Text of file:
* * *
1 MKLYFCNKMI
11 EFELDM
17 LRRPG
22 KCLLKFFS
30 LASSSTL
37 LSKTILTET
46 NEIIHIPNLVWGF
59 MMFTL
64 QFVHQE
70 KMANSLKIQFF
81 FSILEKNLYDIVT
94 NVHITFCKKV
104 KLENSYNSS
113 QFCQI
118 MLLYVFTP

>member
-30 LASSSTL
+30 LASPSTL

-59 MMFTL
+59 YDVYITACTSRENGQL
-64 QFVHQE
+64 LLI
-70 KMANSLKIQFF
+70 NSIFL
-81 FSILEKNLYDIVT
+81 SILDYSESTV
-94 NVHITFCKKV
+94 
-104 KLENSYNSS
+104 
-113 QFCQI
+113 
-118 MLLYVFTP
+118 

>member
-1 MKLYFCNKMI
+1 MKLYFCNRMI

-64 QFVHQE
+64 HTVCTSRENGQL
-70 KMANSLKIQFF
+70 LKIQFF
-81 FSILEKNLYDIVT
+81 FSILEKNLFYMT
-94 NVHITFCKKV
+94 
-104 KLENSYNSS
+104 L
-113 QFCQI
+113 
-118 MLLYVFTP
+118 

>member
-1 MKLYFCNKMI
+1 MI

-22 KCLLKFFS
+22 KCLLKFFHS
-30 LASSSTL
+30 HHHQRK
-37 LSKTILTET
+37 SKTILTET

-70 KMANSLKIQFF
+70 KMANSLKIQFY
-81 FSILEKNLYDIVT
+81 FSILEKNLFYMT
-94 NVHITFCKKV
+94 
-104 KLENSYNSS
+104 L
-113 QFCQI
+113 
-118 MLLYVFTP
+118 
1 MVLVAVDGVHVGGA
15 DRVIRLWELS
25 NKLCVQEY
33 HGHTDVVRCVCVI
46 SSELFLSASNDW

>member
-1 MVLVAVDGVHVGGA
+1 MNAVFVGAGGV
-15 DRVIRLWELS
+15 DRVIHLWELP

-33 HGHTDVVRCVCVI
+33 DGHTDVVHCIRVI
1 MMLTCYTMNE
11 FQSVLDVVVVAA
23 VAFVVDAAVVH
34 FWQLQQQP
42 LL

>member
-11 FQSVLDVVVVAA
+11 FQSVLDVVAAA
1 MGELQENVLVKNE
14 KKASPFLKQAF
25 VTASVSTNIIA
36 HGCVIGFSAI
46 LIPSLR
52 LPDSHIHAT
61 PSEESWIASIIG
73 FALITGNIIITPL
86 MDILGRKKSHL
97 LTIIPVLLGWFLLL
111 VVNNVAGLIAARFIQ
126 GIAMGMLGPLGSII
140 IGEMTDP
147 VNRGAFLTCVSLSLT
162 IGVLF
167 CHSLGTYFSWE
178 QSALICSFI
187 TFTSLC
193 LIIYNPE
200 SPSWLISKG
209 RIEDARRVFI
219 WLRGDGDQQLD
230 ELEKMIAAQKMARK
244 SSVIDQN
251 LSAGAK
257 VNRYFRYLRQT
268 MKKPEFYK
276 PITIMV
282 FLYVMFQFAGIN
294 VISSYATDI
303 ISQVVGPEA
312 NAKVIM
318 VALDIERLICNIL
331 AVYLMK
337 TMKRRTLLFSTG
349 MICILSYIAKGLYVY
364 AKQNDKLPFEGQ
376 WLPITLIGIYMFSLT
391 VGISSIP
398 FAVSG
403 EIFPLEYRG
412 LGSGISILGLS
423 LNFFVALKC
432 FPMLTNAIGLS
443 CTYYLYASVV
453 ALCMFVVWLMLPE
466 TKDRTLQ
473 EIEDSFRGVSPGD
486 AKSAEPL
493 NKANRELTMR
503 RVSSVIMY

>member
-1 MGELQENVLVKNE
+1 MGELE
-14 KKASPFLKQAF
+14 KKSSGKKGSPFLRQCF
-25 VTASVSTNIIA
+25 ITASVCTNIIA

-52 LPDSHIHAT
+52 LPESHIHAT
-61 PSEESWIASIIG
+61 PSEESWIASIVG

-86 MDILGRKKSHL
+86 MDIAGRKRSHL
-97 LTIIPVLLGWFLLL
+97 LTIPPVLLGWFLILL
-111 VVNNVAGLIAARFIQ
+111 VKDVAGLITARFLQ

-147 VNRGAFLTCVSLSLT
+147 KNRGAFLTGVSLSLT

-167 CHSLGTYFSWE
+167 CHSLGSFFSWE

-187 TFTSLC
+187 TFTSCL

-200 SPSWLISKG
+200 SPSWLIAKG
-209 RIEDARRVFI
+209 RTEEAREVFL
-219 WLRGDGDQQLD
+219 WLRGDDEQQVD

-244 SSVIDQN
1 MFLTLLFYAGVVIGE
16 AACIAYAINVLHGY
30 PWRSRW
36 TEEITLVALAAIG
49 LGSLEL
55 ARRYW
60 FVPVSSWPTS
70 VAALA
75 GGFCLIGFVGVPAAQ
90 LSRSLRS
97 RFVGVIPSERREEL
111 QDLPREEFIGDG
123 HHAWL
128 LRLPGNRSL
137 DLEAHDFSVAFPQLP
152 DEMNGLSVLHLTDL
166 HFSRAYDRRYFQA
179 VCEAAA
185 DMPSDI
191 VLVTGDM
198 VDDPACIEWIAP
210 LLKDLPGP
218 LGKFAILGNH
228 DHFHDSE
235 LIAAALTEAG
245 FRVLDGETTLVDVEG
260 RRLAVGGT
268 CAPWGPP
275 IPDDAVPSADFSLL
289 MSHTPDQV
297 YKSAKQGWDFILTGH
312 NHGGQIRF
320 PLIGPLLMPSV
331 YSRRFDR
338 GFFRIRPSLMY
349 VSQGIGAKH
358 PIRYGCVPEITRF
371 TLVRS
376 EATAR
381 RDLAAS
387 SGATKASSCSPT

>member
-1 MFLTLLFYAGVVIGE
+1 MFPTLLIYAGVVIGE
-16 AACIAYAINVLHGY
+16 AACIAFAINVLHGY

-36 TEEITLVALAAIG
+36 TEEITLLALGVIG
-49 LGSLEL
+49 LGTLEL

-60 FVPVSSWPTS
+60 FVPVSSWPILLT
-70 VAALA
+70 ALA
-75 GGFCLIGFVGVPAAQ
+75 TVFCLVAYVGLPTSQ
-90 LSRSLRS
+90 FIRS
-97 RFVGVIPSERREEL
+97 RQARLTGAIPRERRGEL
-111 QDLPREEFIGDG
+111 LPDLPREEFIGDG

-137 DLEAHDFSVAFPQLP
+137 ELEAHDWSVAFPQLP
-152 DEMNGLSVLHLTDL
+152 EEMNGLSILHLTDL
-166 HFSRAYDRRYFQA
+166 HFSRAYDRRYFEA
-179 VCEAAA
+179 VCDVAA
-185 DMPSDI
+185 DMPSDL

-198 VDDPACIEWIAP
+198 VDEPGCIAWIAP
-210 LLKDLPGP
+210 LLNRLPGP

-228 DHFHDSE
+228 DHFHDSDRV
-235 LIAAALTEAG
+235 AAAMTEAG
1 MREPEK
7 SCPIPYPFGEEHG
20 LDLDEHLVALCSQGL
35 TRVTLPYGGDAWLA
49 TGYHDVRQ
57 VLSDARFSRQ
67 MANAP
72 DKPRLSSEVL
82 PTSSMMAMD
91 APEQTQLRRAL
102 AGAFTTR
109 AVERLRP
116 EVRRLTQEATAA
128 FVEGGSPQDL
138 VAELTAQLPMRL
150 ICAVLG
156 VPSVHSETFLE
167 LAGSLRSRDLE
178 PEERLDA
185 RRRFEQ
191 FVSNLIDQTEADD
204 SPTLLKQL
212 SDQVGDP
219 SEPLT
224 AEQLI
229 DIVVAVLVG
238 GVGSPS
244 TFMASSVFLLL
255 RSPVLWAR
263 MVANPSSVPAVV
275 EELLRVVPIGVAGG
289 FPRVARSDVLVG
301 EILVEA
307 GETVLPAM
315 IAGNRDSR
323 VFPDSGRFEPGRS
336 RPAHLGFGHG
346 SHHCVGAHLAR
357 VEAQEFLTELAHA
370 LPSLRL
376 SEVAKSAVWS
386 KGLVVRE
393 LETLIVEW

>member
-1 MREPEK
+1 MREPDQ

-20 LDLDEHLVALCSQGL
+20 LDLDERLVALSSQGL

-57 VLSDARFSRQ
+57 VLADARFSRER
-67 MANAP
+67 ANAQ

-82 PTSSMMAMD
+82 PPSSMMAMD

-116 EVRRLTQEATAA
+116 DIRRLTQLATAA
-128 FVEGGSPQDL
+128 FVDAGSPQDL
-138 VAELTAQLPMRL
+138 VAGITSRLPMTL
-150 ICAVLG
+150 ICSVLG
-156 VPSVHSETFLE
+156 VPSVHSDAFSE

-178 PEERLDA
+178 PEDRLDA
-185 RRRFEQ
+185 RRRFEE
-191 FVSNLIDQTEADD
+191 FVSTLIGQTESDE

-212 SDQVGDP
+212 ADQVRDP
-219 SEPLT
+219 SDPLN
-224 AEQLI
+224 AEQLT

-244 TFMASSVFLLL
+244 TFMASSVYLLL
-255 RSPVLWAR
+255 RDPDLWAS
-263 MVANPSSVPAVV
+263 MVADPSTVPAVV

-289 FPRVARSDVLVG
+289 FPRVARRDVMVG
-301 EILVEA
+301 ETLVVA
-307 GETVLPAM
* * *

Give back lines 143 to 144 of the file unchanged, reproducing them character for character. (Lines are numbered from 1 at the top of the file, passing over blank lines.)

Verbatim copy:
503 RVSSVIMY

>member